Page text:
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“All YA Need Is Love” panel

On the heels of Valentine’s Day, I attended an event sponsored by the Boston Teen Author Festival aptly called “All YA Need is Love.” The panel, which discussed all kinds of love in YA fiction, featured Kim Savage, author of After the Woods and Beautiful Broken Girls; Rebecca Maizel, author of Between Us and the Moon; and Sarah Fine, author of The Imposter Queen and its companion novel The Cursed Queen. Cofounder and director of the Boston Teen Author Festival (and former HB intern!) Renee Combs moderated.

savage_beautiful broken girlsThe three authors began by reading passages from each of their books that encapsulated a specific form of love. Savage talked about the love between Mira and Ben in Beautiful Broken Girls, and how the physical touches they shared lead Ben to discover what happened to Mira after her body is found in a quarry. She also discussed her previous book, After the Woods, in which platonic love between friends plays a major role: Julia sacrifices herself for Liv when they’re attacked by a kidnapper in the Middlesex Fells. When asked about which type of love she found most difficult to write, she explained that capturing familial love can be a daunting task — and the other panelists wholeheartedly agreed.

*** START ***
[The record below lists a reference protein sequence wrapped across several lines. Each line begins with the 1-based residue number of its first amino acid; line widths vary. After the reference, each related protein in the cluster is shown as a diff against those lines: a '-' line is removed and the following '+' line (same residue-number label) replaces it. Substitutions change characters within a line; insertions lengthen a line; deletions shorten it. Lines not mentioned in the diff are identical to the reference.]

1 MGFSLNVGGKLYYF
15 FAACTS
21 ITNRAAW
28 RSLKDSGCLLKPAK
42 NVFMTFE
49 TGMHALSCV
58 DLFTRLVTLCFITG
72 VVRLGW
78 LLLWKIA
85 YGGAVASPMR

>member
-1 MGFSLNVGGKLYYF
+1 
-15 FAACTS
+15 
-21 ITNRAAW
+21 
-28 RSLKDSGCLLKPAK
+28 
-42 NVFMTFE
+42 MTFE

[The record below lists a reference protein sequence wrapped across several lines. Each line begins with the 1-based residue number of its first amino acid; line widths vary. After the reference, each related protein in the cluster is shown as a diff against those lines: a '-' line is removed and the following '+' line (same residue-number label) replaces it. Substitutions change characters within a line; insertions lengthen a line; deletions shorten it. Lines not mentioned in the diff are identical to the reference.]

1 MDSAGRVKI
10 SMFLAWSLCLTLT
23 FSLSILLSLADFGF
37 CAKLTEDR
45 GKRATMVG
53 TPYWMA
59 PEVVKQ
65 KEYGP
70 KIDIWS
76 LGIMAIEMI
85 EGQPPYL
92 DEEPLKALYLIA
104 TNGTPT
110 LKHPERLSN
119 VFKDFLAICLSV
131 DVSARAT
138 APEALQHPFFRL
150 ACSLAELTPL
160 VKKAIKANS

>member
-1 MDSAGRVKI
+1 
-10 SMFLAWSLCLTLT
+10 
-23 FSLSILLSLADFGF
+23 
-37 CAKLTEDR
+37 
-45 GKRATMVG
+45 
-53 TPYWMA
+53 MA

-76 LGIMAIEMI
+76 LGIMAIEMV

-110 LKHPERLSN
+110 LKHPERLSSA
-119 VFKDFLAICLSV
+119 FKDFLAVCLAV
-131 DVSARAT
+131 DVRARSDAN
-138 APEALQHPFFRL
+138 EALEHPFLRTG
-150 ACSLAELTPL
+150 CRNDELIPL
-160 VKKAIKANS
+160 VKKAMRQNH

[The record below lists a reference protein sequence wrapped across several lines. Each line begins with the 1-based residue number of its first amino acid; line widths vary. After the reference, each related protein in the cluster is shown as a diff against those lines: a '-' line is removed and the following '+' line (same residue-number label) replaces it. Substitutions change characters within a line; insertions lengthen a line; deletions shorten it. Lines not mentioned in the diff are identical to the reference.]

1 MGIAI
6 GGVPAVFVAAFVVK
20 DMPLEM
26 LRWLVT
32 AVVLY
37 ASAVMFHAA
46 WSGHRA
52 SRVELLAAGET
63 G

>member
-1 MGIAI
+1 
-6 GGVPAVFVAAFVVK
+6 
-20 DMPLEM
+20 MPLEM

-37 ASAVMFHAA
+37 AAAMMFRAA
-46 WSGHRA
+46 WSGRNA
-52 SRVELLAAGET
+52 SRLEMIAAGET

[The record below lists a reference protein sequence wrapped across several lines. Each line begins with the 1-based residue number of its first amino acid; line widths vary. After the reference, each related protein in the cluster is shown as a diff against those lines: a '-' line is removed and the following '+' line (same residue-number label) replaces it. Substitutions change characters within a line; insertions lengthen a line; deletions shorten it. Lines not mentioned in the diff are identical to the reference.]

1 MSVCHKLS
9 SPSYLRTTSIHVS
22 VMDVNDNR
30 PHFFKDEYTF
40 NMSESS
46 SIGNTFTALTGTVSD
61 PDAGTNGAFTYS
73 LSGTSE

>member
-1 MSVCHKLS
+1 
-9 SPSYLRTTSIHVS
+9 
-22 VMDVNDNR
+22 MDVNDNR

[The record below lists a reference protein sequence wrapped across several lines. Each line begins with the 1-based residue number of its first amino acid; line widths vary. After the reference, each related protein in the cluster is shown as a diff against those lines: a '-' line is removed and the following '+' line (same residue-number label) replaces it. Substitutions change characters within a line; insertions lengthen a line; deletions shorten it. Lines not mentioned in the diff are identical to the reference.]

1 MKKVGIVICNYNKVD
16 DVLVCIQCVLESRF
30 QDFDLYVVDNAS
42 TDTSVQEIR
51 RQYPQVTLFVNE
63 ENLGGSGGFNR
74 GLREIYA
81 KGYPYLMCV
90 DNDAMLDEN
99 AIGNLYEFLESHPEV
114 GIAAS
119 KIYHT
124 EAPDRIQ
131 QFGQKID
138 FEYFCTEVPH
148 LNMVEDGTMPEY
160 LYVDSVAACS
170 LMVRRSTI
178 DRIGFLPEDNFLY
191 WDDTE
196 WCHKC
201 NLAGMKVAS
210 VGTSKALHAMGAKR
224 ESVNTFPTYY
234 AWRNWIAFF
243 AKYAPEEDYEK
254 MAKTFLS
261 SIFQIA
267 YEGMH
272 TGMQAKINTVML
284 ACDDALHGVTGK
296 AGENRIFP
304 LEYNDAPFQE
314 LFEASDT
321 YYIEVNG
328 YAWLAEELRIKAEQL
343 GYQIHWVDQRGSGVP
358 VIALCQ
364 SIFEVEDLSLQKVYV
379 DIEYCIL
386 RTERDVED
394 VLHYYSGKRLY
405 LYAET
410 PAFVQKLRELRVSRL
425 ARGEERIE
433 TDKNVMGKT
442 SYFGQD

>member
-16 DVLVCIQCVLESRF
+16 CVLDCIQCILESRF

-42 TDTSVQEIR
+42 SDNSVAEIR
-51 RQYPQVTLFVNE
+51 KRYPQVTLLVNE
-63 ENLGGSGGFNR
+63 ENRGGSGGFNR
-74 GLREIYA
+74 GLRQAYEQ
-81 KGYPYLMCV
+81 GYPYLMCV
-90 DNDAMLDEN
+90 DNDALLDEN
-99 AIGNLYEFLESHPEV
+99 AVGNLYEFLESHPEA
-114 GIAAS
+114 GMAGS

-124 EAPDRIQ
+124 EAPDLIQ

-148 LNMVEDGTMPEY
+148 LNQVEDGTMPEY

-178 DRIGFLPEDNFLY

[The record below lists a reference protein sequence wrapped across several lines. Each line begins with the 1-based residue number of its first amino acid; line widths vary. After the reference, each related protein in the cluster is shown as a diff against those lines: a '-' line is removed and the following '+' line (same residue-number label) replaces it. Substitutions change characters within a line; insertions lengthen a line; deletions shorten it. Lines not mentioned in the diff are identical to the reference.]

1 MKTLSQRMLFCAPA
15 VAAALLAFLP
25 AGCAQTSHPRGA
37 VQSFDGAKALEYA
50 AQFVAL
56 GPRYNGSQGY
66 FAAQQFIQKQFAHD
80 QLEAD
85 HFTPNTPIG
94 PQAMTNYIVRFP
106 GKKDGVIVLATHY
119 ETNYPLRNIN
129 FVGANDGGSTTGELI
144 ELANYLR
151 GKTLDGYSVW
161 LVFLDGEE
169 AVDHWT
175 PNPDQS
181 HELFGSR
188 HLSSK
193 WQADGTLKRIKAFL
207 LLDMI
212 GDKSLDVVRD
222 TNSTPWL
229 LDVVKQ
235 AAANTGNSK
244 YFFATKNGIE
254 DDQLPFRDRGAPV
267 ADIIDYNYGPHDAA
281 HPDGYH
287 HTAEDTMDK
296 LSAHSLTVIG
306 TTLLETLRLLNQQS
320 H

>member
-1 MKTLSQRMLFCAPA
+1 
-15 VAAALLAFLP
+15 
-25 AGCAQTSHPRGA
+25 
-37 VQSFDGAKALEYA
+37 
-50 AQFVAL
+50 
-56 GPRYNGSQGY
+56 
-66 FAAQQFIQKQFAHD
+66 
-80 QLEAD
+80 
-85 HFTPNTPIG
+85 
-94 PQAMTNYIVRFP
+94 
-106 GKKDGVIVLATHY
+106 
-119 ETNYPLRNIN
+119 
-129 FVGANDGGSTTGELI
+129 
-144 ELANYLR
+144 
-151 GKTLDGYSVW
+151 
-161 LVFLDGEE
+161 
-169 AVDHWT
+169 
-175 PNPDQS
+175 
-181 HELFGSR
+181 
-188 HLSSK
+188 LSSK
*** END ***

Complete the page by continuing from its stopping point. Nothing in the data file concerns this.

maizel_between us and the moonMaizel then spoke about Between Us and the Moon. Unbeknownst to Andrew, Sarah has lied about the age difference between them. This adds a complex element to their romance that requires Sarah to own up to her mistakes. Maizel also talked about Sarah’s love for astronomy and the ways it deepens both her character and her relationship with Andrew.

Fine focused on the love between The Cursed Queen‘s characters Ansa and Thyra, the only queer romance mentioned at the panel. While her portion didn’t specifically address the topic of LGB representation, it was good to hear about queer characters and their love as portrayed in a high fantasy book. Fine said that she lets the characters influence the course of their relationships, rather than imposing a set romantic trajectory upon them.

fine_cursed queenThe panel then competed to see which author could identify the most sources of famous quotes about romantic, platonic, and familial love. (The game quickly began to involve audience participation.) In addition to lines from well-known YA books such as Twilight and The Fault in Our Stars, there were quotes from the Pixar films Up and Finding Nemo, and more.

Overall, it was an enjoyable afternoon at the Cambridge Public Library and an intriguing look at writing different forms of love. Thank you to Boston Teen Author Festival for orchestrating the event!


For more Boston-local book happenings, see our events calendar.





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